New CDC school guidelines delayed after Trump attacked old ones

  • The CDC delayed new guidelines for school reopenings that were due this week, telling CNN and NPR that they are now due by the end of the month.
  • The new guidelines are coming after Trump called its older ones “tough & expensive” too difficult to enact.
  • White House press secretary Kayleigh McEnany said Thursday that Trump wants schools to be “open and full,” and that “the science should not stand in the way of this.”
  • Trump pointed to countries like Denmark and Germany that have opened schools, though they have controlled their outbreaks and have students under strict distancing measures.
  • Visit Business Insider’s home page for more stories.

The US Centers for Disease Control and Prevention (CDC) has delayed the release of documents giving new advice to schools on how they can reopen safely even as the coronavirus pandemic continues.

The decision comes after President Donald Trump criticized an earlier version of the agency’s advice, and instead emphasized that he wants schools to open again quickly.

Revised guidelines were due to come out this week, but a CDC spokesperson told NPR that they will instead be delayed, and would come out by the end of the month. 

Separately, a spokesperson also told CNN that they were not “ready” not be published this week, and instead would “likely” be out by the end of the month.

The guidance comes after President Donald Trump criticized existing schools guidance from the CDC, and Vice President Mike Pence said the body would provide new recommendations and “more clarity.”

Trump has pushed for the reopening of schools in the fall, despite health concerns from teachers and parents.

He had attacked the prior CDC on Twitter, saying earlier in July that they are “tough & expensive” and that the CDC was “asking schools to do impractical things.”

Trump threatened to withhold federal funding from schools that don’t start teaching students in-person again in the fall.


That guidance includes desks being six feet apart, children arriving at staggered times, and masks and daily temperature screenings for students and staff.

And White House press secretary Kayleigh McEnany said on Thursday that Trump wants US schools to be “open and full,” saying that “the science should not stand in the way of this.”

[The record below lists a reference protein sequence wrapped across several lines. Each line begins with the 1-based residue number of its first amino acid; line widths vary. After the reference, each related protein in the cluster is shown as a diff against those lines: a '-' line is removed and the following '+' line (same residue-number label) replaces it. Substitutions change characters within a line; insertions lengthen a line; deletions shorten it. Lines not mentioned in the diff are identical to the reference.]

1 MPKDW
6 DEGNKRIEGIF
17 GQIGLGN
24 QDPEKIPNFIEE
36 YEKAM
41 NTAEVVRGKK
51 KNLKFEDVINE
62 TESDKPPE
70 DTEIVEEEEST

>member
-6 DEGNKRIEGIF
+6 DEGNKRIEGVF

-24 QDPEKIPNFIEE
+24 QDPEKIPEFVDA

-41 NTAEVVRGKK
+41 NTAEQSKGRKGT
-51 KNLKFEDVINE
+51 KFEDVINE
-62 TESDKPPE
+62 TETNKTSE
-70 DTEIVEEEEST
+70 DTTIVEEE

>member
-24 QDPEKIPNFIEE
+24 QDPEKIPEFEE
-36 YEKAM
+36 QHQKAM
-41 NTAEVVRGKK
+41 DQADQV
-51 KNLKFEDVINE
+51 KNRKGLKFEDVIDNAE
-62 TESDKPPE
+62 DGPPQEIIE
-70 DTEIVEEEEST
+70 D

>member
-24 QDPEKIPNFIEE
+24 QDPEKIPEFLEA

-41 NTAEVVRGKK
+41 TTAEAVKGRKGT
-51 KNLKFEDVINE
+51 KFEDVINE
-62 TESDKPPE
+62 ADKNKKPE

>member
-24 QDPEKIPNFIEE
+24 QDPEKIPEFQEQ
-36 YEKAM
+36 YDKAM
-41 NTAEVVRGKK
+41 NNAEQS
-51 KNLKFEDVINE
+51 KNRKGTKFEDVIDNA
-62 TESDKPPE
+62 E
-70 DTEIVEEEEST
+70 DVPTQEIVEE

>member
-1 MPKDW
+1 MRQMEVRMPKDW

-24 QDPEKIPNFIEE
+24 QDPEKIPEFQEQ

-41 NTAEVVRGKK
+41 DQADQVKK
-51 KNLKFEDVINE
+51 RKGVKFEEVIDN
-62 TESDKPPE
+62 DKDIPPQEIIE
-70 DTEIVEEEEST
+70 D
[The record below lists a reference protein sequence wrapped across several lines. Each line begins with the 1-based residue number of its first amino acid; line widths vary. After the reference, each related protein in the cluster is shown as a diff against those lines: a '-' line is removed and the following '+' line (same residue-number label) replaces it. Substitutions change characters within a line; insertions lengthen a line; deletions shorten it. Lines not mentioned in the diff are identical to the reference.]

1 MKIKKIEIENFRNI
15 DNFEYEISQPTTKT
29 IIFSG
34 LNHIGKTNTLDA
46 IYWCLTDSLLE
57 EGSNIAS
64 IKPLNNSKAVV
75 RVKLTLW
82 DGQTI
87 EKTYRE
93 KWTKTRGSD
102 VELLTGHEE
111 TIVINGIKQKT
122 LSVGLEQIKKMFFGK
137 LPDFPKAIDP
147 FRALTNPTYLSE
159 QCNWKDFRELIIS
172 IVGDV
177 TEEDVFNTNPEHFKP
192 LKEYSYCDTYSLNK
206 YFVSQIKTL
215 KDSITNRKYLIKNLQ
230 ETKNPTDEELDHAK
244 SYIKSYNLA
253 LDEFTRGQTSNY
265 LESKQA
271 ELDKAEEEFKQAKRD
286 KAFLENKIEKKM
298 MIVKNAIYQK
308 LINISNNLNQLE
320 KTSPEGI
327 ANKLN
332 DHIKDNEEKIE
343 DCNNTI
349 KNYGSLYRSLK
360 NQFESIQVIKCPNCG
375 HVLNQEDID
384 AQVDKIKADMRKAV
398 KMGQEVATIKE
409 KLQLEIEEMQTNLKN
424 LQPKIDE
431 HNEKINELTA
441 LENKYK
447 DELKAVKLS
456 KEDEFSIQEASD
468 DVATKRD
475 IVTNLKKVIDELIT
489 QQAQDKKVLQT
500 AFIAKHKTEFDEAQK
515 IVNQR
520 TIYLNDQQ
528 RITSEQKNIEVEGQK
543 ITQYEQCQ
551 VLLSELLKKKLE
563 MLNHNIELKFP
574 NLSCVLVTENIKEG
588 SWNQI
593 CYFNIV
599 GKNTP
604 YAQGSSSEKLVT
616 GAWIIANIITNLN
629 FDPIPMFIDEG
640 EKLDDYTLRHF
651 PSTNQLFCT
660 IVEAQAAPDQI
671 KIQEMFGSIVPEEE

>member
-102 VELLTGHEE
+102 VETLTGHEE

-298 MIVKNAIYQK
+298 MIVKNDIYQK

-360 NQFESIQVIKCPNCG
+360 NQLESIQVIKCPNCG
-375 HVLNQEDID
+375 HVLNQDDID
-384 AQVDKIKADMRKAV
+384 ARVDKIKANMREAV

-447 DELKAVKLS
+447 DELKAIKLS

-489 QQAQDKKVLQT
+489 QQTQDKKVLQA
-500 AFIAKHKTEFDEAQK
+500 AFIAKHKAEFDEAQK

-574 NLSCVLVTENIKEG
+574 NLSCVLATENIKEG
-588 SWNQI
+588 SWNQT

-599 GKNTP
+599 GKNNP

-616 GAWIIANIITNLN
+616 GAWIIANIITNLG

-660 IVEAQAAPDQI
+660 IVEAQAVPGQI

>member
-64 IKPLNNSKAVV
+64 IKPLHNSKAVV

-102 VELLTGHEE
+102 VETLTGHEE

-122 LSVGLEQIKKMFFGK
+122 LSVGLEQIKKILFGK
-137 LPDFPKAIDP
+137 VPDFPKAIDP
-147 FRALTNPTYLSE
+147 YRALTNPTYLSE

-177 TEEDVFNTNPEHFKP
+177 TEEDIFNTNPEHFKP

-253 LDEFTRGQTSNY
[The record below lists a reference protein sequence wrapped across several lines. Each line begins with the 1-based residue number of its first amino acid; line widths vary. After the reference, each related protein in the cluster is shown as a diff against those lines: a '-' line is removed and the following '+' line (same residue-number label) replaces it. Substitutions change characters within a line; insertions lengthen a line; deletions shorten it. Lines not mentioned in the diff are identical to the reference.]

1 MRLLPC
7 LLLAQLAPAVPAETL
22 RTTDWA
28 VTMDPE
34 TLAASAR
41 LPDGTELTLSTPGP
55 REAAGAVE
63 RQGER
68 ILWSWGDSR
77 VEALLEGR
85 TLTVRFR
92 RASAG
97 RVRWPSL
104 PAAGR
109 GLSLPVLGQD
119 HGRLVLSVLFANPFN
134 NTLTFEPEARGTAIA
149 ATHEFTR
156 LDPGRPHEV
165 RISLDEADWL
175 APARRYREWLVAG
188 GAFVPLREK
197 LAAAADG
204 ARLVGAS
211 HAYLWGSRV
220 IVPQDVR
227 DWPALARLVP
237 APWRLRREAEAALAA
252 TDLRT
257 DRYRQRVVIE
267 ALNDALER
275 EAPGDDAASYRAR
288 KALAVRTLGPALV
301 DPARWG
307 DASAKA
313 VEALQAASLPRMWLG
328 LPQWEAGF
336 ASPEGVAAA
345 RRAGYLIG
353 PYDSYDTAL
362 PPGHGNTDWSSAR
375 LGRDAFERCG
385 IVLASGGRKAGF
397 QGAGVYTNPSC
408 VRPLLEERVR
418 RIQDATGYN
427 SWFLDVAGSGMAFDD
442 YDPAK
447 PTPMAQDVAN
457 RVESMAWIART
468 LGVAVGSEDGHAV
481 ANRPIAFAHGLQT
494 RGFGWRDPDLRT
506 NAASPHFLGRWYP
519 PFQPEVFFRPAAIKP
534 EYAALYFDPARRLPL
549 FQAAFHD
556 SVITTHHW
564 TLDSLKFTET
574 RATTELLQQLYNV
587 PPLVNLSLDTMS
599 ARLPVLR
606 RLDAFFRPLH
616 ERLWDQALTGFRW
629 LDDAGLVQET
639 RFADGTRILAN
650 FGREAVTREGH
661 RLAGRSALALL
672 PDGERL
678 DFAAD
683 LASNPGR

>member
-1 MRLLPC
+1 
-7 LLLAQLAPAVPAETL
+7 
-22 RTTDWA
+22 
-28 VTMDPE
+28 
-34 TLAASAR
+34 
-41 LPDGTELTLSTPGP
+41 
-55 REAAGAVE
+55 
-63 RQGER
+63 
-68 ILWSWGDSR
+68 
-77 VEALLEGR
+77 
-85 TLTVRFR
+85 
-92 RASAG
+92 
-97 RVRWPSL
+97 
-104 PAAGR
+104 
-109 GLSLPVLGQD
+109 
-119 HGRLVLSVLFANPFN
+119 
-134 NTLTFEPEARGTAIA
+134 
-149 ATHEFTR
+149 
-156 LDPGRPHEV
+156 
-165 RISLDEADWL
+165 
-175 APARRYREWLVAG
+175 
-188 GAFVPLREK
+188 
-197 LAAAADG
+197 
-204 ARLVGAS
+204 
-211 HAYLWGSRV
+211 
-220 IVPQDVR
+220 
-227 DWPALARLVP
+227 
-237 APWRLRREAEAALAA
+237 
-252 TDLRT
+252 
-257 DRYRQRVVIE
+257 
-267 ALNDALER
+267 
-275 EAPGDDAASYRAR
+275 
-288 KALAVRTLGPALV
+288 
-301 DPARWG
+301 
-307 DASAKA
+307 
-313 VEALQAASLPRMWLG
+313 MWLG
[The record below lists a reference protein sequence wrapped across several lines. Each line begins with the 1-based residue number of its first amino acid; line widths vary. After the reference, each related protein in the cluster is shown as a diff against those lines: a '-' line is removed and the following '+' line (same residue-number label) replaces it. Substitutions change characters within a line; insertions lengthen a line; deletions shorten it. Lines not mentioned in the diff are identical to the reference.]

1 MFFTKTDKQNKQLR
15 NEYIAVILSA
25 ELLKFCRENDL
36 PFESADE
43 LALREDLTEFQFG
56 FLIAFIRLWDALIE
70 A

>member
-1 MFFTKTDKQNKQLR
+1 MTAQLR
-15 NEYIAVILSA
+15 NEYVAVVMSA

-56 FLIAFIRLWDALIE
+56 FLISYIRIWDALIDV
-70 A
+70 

She continued by saying that “The science is on our side here,” citing a study that showed children’s risk of critical illness from COVID-19 to be lower than the regular flu.

But, as Business Insider’s Sonam Sheth reported, many public-health officials are cautioning against school reopenings because of a lack of research into how children react to the virus. Some fear schools could become centers of transmission for the virus.

Trump and other White House officials have pointed to how schools have reopened in many other countries. On Twitter, Trump pointed to Germany, Denmark, Norway, and Sweden.

coronavirus school

Schoolchildren wearing protective mouth masks and face shields attend a course in a classroom at Claude Debussy college in Angers, western France, in May 2020.

DAMIEN MEYER/AFP via Getty Images

But those countries have all controlled their outbreaks, while the US continues to have the worst one in the world.

And most have imposed rules similar to the CDC guidelines that Trump deemed too strict, like distancing students, mandating masks, and  implementing new rules about entering school buildings.

Pence said on Tuesday that he doesn’t want the new guidance to be a reason why schools don’t open.

“To be very clear,” Pence said Tuesday, “we don’t want CDC guidance to be a reason why people don’t reopen their schools.”

The CDC spokesperson told NPR that the new guidelines will “provide additional information for administrators, teachers and staff, parents, caregivers and guardians, as together we work towards the public health-oriented goal of safely opening schools this fall.”

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